The classroom environment was perfect: large, bright and cheery, each student (8 of us in all) had a machine to ourselves the aspects of the machine were explained to us so that we all felt confident. The large cutting out table gave another working area where Maria explained the techniques together with a huge box of material scraps for us to practise on. Instruction sheets for each technique that were very clear in by the end of the afternoon each student had completed samples to go with each hand out. 



Closed seam – overlocked edge

Understitched facing on curved edge – the understitching does really make a huge different to the finish 

Two curved edges – this technique is very useful for princess seams in particular

Open seam with top stitching along both sides

Piped seam these were beautiful and easy to accomplish

closed seam with top stitching – topstitching looks lovely but precision is key

French seam – right and wrong side  these are useful in lingerie or sheer fabrics, or if you want to encase raw edges. They are a wonderful finish which makes a dress superior to off the peg garments. 
Welt pocket / buttonhole – I have wanted to learn this technique for a long time, I simply adore the effect and it makes a button hole a feature. 
I would recommend the classes,  they are superb value, the class size was just right together with a  constant supply of hot drinks kept us refreshed. I can’t wait to enrol for another course. Maria was a very talented seamstress and teacher. I have been sewing now for over 20 years, but I learned so much, Maria made sure everyone went home confident and enthusiastic. 

Cross-stitch house

This lovely house was made by my Mother in law for my daughter, but she did not want it in her new home so I took ownership of it. It is so pretty and the detail is delightful. 

The kitchen sink is so pretty and I love the little ladles and tools hanging above the cooker. Even the little pot holder is lovely as it hangs from the handle. 

In the dining room the tulips on the table curl elegantly around and I love the plates sitting on the shelf, even the flowered wallpaper is lovingly stitched.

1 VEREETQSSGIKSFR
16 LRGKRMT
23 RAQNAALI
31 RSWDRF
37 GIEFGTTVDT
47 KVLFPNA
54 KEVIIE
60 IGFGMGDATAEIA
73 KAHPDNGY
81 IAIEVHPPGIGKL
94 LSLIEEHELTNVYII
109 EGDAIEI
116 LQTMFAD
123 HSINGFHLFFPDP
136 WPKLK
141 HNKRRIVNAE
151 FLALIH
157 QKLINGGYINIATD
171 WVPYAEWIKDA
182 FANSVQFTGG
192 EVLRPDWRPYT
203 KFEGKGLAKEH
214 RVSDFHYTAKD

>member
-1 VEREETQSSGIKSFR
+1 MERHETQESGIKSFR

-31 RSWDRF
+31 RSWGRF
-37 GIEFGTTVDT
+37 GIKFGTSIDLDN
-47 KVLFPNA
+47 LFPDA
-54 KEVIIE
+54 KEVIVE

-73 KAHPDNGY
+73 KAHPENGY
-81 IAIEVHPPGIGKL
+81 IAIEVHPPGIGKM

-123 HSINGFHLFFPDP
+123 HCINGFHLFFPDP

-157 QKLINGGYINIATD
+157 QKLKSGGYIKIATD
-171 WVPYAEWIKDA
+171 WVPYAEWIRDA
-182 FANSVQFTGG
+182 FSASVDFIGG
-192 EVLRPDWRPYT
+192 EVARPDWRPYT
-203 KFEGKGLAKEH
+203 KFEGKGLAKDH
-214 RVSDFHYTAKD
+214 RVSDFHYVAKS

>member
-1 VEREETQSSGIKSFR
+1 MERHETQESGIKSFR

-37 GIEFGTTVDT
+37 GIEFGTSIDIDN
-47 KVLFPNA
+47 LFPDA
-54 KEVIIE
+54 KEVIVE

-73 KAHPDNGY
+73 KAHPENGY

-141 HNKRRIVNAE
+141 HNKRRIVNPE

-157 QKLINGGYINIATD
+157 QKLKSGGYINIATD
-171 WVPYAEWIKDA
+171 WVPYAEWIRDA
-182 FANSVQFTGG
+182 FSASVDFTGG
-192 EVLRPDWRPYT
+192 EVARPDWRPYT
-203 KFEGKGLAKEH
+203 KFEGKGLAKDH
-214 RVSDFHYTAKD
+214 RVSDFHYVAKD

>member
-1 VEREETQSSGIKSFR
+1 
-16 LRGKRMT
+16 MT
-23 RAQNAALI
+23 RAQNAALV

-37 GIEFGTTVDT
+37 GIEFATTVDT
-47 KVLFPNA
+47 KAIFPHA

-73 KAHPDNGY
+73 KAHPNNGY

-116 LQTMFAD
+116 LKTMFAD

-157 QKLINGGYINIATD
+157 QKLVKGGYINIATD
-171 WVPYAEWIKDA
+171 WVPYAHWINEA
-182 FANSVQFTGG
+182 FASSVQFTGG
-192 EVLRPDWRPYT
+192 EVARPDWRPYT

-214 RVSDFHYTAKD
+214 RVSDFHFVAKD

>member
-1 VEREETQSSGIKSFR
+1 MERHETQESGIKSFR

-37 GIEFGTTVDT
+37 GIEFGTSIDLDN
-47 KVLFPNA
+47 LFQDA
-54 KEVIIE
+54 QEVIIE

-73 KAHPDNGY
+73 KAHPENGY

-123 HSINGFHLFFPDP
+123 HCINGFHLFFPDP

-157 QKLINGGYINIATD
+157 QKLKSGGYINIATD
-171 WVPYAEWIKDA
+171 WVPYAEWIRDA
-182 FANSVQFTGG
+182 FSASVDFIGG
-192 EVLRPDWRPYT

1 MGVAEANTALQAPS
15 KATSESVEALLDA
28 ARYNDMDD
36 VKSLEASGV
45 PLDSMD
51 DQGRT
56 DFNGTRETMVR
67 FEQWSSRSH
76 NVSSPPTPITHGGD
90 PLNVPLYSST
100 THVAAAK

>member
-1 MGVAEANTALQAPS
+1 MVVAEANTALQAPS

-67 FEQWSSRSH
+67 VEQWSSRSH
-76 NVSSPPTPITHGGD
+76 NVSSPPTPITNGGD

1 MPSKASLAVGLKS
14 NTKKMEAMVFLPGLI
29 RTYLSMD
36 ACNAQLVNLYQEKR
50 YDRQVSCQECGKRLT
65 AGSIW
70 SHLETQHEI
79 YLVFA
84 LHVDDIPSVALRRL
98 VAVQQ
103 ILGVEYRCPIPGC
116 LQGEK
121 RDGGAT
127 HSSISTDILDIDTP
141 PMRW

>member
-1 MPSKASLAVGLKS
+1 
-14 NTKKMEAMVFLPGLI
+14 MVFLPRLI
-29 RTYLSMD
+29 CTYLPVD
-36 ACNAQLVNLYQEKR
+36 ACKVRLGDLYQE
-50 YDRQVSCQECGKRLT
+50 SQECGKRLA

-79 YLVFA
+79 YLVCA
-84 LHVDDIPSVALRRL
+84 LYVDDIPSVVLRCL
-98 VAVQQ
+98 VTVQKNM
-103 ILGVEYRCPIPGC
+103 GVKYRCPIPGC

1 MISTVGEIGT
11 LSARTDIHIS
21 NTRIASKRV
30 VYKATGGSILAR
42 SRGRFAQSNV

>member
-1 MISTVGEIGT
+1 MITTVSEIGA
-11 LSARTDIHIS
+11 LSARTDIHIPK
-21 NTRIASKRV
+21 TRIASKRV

I love the claw feet bath and the tidy pile of towels on the shelf. 
I love the way the two seats are facing each other across the cosy warm fire, which is surrounded with book shelves, what a perfect place to relax 

The little bedroom is also beautifully done, the fabric canopy and the oil lamp. 

But the really lovely detail is the basket of knitting – which no home should be without. 
I hope you have enjoyed the little tour round the little house. 

Sew Little

On Saturday there was a little vintage fair and I found this little beautiful pin; it is hand stitched to perfection using soft vintage fabrics. I fell in love with most of the things on her stall, she sews everything by hand with her daughter. You can find her website here she has a lovely eye for mixing vintage finds that delight the eye, but she was also great to chat to. She liked the strawberries on my shopping basket, I offered to send her the pattern. 
That is what I like about vintage fairs, it is the opportunity to talk to like minded souls, exchange ideas and even skills. I have been considering painting my dressers for a long time, and it is one of the skills that Connie Bee is wiling to share in return for me teaching her to crochet. 
I also bought this lovely notebook the fabric is so pretty and the stitching is so neat it made me really inspired to make something of my own. 
It only saddens me that there aren’t more people clamouring to buy these home made beauties. They are an opportunity for us to give our cash which gives encouragement to someone’s dream rather than the ‘global’ trade to some meaningless organisation. 
Etsy and its UK version Misi are a wonderful on line version of the vintage fair, but you simply cannot beat a good chat over a stall with a likeminded soul or even over a cup of tea and home made cake.